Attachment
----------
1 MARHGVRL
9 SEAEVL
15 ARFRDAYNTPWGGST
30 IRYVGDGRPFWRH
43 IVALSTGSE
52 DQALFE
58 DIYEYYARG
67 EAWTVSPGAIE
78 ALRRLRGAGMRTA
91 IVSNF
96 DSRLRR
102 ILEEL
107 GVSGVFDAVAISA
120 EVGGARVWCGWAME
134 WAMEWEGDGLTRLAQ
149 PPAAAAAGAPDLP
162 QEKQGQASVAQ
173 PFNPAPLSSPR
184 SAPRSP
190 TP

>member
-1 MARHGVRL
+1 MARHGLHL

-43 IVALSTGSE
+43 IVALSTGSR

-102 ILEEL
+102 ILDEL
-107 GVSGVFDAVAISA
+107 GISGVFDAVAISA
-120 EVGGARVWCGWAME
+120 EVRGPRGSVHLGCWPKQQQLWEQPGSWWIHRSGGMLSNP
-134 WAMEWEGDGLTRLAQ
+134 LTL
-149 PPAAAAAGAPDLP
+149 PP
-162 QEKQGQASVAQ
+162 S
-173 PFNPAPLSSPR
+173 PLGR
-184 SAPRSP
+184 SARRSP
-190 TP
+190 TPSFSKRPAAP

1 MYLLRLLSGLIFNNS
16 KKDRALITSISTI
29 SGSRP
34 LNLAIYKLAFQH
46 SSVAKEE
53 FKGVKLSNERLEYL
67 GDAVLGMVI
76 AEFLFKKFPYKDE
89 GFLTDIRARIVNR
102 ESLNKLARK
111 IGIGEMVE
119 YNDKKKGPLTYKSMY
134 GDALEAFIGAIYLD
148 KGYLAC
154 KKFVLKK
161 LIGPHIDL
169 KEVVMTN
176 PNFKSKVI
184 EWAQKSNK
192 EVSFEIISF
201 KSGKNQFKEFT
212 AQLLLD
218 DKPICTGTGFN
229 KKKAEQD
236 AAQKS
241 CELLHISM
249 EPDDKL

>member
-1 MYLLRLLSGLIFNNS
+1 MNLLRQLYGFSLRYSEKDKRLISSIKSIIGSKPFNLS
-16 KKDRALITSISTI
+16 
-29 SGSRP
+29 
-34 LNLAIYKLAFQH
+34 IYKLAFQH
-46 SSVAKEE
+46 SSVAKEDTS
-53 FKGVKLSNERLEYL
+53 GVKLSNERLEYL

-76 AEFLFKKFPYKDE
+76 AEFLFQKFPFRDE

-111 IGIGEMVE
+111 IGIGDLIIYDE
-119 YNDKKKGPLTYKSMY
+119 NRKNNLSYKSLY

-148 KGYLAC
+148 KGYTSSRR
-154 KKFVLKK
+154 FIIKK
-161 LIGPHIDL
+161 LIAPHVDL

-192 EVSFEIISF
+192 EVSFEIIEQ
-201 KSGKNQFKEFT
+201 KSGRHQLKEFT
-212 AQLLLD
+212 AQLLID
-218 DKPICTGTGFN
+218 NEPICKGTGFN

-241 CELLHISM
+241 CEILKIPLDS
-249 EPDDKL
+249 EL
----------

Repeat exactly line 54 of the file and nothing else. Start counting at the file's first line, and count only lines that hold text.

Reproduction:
111 IGIGEMVE